Running Team -$1500
High School Team-$420
Ultra Team -$1000
6-Pak Team -$750
Having trouble recruiting volunteers? Use our non-profit hire option. We line up a number of great charitable groups to work throughout the course. Meet your volunteer requirement and support great groups in the community!
Overall course record: Set in 2013 by Six Runners Short, Manitou Running Club: 22:21:59 (6:42 pace).
Elite Mixed: 2014, Eriksaurus Rex (25:26:54)
Elite Mens: 2014, Team Africa New Life (24:11:44)
Open Men: 2013, Psychedelic Toe Jammers (25:43:52)
Open Women: 2013, Violet Femmes (30:02:09)
Open Mixed: 2014, Speed Workz (24:08:07)
Masters Men: 2013, Despicable Us (30:54:11)
Masters Women: 2013, Diamonds in the Rough (31:50:34)
Corporate: 2013, Rolling Rahco (30:05:36)
Public Service: 2013, 21 Dyxlesic Runenrs (27:33:26)
High School: 2013, Burning Calves, Not Rubber (26:54:46)
Ultra Mixed: 2013, Six Runners Short (22:21:59)
Ultra Womens: 2014, That’s What He Said (32:38:53)
Solo: 2014, David Lund, I Think I’m Alone Now (49:31:00)
Overall course record: 2011, The Ninja Clan: 20:31 (6:39 pace) – Men’s Open
Ultra: 2012, Six Runners Short (20:52:30)
Open Mixed: 2011, Team Eriksaurus Rex (21:47)
Open Women: 2009, Missoulapalouza (24:25)
Corporate: 2012, Rolling RAHCO (28:02:38)
The Spokane to Sandpoint Relay is a 200.2 mile overnight relay in the style of Hood to Coast. Teams of 12 (or even 6 or 8) runners take turns running “legs” – shorter segments of 3 to 9 miles that link together at exchange points. A total of 36 legs comprise the Spokane to Sandpoint Relay, so for a team of 12, that means you will run three times. Total mileage for each runner averages around 16 miles. Ultra teams, or those with less than 12 members, will run anywhere from 4 to 6 legs. Most teams take about 30 hours to complete the 200.2 miles, which means that teams run through the night. Running in the dark often proves to be a new relay runner’s favorite experience.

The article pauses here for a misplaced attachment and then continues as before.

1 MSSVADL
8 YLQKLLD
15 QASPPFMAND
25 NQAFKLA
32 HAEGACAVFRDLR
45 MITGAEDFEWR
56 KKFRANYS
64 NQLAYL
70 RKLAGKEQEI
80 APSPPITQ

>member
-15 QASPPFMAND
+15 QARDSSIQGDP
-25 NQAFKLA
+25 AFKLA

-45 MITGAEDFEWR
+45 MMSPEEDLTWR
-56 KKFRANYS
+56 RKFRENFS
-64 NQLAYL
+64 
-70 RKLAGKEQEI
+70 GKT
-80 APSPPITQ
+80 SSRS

Teams of 12 split into two “vans” (Suburbans and minivans work great too) to run the race. While Van #1 runs their first set of legs (#1 – #6), Van #2 will often find a place to eat, do some sightseeing or rest up at the major exchange point where they will start running. After Van #1 finishes their legs, Van #2 runs their first set of legs (#7-12), and Van #1 now gets to eat, sightsee or rest up. This run/rest switchoff continues throughout the race.
Teams are self-supporting, which means they carry their own water and food during the race. We do not have aid stations and water stops every mile, as you can imagine how difficult it would be to coordinate that feat across 200 miles! We do provide aid in critical areas that teams may not be able to reach their runner; these are noted in the race guide.
Perhaps the most unique aspect of a relay like the Spokane to Sandpoint is the team aspect of running an event like this provides. Running is often a solitary sport, but in a relay, it’s all about your team. Our teams get in to the spirit by creating elaborate team names, wearing matching outfits, participating in contests, having spontaneous dance parties, cheering on fellow runners, and decorating their vans. The Spokane to Sandpoint Relay is a race, a celebration, and a vacation all wrapped up in one weekend of running. We invite you to discover what relays are all about, and why teams return year after year to run together!